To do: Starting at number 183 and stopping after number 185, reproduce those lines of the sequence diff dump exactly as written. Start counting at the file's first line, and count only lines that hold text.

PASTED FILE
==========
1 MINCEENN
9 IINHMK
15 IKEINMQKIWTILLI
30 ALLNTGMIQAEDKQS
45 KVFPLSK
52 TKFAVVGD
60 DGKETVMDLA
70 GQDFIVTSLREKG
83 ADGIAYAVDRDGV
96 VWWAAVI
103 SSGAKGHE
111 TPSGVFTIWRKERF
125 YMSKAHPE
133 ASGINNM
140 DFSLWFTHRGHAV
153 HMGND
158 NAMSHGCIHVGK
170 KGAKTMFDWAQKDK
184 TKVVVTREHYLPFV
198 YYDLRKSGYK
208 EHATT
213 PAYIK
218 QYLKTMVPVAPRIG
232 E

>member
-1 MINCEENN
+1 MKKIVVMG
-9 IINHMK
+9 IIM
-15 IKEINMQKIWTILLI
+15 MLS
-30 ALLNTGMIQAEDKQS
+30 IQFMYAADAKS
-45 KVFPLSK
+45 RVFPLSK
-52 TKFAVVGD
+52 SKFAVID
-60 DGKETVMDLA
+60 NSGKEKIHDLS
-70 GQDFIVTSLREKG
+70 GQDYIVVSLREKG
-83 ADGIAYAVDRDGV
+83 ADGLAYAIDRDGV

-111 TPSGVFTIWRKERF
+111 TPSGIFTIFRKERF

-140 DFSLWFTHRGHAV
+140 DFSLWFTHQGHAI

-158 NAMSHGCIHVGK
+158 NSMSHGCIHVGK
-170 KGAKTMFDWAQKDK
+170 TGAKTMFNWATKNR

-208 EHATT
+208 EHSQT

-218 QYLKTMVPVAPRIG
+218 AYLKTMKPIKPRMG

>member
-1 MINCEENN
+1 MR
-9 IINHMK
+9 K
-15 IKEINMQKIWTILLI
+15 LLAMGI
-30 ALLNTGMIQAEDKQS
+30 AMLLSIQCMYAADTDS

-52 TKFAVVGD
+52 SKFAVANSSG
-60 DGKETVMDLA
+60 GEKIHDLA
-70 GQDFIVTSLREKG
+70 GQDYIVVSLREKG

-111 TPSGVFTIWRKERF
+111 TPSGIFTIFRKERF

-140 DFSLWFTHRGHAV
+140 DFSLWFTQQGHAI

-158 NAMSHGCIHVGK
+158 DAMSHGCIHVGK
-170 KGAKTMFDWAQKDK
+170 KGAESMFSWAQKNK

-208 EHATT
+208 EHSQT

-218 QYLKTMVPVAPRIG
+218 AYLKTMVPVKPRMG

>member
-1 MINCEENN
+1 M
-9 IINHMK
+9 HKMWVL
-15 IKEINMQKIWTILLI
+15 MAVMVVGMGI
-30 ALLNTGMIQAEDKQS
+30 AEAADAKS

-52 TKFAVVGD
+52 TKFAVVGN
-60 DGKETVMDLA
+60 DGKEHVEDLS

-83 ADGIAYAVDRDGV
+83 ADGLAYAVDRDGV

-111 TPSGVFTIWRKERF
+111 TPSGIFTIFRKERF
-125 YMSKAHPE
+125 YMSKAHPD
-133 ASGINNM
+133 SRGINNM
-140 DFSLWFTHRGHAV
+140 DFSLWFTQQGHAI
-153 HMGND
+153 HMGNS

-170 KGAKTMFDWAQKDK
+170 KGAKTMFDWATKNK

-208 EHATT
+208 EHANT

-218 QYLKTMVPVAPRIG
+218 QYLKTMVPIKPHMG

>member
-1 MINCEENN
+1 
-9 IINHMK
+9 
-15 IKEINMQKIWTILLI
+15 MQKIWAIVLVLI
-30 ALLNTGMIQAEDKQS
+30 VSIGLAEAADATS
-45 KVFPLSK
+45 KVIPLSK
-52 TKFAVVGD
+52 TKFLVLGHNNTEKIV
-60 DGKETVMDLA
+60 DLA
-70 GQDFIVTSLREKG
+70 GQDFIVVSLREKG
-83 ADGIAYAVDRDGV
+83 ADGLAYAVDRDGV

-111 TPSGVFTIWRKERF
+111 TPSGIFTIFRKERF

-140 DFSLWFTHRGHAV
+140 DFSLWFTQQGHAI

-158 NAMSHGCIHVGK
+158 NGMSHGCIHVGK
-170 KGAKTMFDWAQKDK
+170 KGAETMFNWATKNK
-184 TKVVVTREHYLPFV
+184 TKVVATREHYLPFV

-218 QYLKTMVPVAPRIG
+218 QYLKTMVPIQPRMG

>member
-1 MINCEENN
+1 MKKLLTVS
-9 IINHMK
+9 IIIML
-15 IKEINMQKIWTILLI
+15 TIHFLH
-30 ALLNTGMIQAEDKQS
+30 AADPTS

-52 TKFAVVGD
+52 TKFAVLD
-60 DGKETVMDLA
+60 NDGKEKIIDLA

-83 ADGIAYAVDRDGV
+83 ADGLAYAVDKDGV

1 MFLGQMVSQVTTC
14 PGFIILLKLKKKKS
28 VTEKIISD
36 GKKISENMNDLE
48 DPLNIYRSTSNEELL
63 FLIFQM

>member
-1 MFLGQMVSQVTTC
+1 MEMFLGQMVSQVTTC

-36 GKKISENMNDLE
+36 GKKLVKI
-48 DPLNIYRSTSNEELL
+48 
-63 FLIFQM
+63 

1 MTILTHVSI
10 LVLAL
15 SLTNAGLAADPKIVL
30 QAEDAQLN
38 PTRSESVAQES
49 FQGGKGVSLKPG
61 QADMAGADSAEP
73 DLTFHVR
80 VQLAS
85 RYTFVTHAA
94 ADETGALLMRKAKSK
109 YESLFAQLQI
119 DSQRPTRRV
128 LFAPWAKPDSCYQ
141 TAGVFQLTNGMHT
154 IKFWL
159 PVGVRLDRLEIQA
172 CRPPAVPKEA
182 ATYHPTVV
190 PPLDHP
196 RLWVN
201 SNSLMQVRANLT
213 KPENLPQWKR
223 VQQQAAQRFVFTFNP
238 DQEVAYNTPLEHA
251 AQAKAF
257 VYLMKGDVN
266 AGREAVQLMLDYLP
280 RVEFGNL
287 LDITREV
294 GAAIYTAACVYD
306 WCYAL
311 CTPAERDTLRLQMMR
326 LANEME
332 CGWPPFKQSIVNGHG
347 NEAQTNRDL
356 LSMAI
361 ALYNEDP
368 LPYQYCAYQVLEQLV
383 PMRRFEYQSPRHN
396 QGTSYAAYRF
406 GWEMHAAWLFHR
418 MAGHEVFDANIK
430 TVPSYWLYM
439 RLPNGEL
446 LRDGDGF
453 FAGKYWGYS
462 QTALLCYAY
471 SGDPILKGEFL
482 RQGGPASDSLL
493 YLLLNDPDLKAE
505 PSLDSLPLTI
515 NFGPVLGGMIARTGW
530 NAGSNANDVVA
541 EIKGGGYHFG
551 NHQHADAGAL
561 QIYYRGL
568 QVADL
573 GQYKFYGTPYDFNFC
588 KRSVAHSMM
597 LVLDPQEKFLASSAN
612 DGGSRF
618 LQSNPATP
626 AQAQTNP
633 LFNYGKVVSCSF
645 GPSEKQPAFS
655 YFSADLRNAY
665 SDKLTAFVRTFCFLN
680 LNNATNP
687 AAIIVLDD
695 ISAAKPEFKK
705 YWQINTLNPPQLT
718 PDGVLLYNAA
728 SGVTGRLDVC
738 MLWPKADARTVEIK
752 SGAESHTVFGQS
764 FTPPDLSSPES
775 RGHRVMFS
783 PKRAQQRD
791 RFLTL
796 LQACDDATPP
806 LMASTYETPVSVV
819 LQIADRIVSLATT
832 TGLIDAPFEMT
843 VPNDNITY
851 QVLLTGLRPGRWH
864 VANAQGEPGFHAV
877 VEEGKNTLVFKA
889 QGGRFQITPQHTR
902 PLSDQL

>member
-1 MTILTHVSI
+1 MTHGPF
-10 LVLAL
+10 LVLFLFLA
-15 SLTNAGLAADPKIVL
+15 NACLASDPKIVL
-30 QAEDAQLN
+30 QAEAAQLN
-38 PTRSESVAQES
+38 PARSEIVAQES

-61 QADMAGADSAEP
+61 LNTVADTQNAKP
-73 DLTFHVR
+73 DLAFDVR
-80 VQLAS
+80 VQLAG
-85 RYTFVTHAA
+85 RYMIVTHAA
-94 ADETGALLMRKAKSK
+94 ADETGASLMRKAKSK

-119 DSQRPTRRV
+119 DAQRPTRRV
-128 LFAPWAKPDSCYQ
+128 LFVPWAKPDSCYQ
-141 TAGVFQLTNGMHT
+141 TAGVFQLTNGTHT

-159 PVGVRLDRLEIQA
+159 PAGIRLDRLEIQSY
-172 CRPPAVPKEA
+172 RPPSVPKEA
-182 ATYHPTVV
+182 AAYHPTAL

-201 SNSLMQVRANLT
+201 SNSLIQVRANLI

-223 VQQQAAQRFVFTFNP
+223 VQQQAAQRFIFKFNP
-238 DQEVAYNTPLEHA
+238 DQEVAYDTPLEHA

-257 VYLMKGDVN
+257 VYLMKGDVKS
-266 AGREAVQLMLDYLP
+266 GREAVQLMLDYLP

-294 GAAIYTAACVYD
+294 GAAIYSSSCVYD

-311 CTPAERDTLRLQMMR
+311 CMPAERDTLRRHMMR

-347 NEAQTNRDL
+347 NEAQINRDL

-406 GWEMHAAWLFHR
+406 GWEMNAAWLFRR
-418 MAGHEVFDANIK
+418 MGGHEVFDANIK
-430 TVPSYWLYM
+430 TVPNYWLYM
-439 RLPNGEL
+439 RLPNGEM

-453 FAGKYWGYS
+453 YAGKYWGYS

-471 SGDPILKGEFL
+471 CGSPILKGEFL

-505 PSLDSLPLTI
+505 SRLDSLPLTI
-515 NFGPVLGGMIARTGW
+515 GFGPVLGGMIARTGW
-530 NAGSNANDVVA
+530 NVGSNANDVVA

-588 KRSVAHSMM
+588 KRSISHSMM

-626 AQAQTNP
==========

80 VQLAS
85 RYTFVTHAA
94 ADETGALLMRKAKSK